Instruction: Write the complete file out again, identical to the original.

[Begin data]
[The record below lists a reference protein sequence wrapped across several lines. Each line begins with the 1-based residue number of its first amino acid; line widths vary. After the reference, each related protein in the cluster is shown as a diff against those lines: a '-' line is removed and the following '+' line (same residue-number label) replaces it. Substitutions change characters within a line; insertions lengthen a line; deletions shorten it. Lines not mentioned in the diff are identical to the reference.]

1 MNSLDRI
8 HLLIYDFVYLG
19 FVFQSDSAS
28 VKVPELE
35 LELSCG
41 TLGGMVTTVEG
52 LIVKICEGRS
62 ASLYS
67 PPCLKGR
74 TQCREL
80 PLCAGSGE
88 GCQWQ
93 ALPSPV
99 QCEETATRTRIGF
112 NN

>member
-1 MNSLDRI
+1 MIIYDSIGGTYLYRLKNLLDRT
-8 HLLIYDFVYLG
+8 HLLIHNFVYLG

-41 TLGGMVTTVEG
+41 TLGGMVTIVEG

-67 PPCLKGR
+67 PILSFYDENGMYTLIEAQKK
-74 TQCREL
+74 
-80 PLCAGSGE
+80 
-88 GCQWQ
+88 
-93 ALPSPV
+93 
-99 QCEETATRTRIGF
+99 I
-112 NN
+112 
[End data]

[The record below lists a reference protein sequence wrapped across several lines. Each line begins with the 1-based residue number of its first amino acid; line widths vary. After the reference, each related protein in the cluster is shown as a diff against those lines: a '-' line is removed and the following '+' line (same residue-number label) replaces it. Substitutions change characters within a line; insertions lengthen a line; deletions shorten it. Lines not mentioned in the diff are identical to the reference.]

1 MNSLDRI
8 HLLIYDFVYLG
19 FVFQSDSAS
28 VKVPELE
35 LELSCG
41 TLGGMVTTVEG
52 LIVKICEGRS
62 ASLYS
67 PPCLKGR
74 TQCREL
80 PLCAGSGE
88 GCQWQ
93 ALPSPV
99 QCEETATRTRIGF
112 NN

>member
-1 MNSLDRI
+1 MIIYDSIGGTYLYRLKNLLDRT
-8 HLLIYDFVYLG
+8 HLLIHNFVYLG

-41 TLGGMVTTVEG
+41 TLGGMVTIVEG

-67 PPCLKGR
+67 PILSFYDENGMYTLIEAQKK
-74 TQCREL
+74 
-80 PLCAGSGE
+80 
-88 GCQWQ
+88 
-93 ALPSPV
+93 
-99 QCEETATRTRIGF
+99 I
-112 NN
+112 